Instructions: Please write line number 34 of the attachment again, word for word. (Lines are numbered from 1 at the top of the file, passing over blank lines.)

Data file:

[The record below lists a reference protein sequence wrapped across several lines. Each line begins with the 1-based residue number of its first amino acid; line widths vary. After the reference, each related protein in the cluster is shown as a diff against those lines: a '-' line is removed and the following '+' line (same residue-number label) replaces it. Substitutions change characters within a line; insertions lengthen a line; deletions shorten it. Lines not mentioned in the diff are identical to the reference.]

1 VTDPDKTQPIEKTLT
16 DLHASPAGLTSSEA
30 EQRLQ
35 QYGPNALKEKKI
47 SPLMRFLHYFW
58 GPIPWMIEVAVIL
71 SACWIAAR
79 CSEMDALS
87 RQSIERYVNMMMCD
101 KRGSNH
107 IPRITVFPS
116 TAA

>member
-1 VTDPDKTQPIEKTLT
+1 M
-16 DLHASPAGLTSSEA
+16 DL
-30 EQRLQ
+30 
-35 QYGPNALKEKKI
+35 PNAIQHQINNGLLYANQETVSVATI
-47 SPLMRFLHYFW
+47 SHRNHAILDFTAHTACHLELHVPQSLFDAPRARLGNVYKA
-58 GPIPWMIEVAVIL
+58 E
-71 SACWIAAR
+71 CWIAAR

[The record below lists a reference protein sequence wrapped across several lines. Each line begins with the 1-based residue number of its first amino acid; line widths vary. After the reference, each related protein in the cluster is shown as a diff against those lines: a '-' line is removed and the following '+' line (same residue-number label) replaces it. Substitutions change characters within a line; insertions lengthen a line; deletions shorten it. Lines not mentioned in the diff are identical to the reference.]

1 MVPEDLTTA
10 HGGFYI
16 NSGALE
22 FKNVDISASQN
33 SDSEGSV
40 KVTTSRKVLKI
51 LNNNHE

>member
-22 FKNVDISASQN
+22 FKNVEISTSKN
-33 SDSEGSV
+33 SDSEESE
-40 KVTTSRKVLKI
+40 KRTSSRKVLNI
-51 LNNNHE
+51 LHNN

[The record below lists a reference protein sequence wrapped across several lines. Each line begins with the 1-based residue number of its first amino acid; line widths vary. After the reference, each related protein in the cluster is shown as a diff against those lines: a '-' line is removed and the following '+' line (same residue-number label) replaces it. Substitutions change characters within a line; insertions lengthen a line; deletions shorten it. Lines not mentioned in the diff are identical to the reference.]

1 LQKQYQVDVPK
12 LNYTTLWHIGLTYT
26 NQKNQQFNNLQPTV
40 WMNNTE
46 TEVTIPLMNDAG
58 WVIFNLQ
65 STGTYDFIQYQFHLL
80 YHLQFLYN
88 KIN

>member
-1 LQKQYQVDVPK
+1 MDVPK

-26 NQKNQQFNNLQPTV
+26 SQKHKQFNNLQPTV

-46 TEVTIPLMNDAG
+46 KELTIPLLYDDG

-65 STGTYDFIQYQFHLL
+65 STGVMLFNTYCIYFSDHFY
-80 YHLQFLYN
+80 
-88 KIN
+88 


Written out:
33 SDSEGSV